Classic Ballroom Dances contains even more history. A poem called “Baby Pictures of Famous Dictators” marvels quietly at history’s constant odd juxtapositions, its strange plots and casting: carnival freaks, Thomas Alva Edison inventing the lightbulb, a famine that rages in India. The infant dictators pose in their sailor suits, lovable and innocent as any other babies; yet the photographer’s black hood, trembling in the breeze, is silently ominous.
For Simic, history is made of small moments, inconsequential but resonant. “Classic Ballroom Dances” shows grandmothers wringing chickens’ necks and nun schoolteachers pulling boys’ ears. The poem is, in fact, a dance, a box step of four-line stanzas that lead the reader through a list of ordinary rituals, ancient patterns of habit, from pickpockets’ crafty steps as they work a crowd that has gathered at the scene of an accident to “the ancient lovers, cheek to cheek,/ On the dancefloor of the Union Hall.” To see all these gestures in the same light changes them, makes the reader reconsider their identities.
Simic calls the list poem “the poetic equivalent of quilt-making. One cuts the patches into signs and symbols of one’s own cosmology, then one covers oneself with it on a cold winter night.” He remembers his elders as they reverently learned dances from foot patterns traced on the floor with chalk, so they could repeat time-hallowed movements. “The world,” Simic says, “is a ballroom full of mirrors and we are the inspired or awkward dancers.”
In 1980, Simic published the revised version of his long poem White, which explores and dramatizes the source of his poetic impulse, personified as White—“his muse,” Peter Schmidt has written, “of strangeness and new selfhood.” The poem’s task is set in its first lines: “Out of Poverty/ To begin again”—the implicit task of every poem. In the first two parts of White, the poet speaks; the third and last belong to White herself. She is identified with what Simic has called “a state that precedes verbalization,” which embraces all possibilities. White will always remain beyond him: “I thought of you long before you thought of me,” she reminds the poet. However, her elusiveness is not to be mourned: “the most beautiful riddle has no answer.”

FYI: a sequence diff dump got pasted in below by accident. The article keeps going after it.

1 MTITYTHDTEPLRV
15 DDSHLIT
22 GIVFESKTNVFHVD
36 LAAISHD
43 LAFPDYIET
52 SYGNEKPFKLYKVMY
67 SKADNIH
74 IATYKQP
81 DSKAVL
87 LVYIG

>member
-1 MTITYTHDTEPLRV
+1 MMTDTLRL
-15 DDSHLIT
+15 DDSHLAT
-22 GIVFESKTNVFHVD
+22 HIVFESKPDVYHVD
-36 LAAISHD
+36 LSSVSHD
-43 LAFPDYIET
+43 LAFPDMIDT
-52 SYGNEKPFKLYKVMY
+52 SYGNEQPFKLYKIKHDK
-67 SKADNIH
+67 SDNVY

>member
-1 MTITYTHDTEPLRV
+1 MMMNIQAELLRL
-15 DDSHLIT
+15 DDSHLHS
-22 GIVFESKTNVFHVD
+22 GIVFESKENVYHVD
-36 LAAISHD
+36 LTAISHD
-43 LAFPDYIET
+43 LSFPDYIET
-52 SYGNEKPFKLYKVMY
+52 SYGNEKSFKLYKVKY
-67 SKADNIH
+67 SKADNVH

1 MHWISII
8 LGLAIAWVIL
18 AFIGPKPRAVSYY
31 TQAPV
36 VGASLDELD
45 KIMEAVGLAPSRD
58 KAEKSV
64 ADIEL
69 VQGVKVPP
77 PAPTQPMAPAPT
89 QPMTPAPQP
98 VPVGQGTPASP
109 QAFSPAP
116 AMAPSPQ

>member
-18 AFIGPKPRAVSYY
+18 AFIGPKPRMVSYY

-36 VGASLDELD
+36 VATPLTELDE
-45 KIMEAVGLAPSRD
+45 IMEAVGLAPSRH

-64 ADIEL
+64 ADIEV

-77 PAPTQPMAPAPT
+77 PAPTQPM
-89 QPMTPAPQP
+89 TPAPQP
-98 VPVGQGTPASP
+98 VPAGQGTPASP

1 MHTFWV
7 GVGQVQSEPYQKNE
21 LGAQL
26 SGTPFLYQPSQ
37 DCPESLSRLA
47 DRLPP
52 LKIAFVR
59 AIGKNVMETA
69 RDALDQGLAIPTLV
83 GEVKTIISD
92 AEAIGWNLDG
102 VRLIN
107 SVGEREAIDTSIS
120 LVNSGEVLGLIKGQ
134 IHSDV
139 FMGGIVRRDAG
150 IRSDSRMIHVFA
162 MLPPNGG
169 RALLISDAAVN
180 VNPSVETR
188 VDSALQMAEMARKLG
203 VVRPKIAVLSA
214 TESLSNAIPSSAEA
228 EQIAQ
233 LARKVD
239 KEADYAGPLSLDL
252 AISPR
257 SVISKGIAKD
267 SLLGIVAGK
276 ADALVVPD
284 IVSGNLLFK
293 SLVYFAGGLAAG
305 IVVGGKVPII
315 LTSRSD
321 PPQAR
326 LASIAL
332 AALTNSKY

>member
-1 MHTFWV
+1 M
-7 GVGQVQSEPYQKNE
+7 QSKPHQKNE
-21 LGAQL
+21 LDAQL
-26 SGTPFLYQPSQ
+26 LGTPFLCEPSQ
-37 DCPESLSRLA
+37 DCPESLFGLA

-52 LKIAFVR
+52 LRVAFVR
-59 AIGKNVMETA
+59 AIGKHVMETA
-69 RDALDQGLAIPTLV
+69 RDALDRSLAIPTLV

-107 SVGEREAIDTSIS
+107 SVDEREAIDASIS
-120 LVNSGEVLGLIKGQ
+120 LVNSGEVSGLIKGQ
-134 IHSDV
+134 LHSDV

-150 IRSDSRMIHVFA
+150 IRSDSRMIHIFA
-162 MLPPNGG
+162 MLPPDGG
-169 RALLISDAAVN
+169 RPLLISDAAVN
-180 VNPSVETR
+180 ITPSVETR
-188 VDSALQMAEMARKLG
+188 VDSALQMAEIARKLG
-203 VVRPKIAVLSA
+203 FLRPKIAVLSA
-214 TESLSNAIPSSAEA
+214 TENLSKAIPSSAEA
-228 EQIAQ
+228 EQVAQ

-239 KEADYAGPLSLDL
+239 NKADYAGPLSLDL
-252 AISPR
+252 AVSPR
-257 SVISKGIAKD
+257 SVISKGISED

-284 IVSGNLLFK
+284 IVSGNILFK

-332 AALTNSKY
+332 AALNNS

Austerities intensifies an Imagist impulse central to Simic’s work: the desire to use the fewest possible words to produce the largest possible effect. He exercises once again his gift for combining the archetypal with the everyday, as in “Drawn to Perspective,” a painterly poem that renders one hushed moment on a summer evening with pared-down images of a parent calling a child, a boy on skates, and a couple poised to embrace.
In Unending Blues, Simic adopts a more personal, relaxed voice than ever before. In “To Helen,” he announces in blues style,
Tomorrow early I’m going to the doctorIn the blue suit and shirt you ironed.Tomorrow I’m having my bones photographedWith my heart in its spiked branches.
He fashions a setting for the heart—it will resemble an old nest in a bare crabapple tree in autumn—that spins out farther and farther until a new world is complete. A poetic phenomenologist, Simic writes poems that demonstrate the notion (derived from Edmund Husserl and...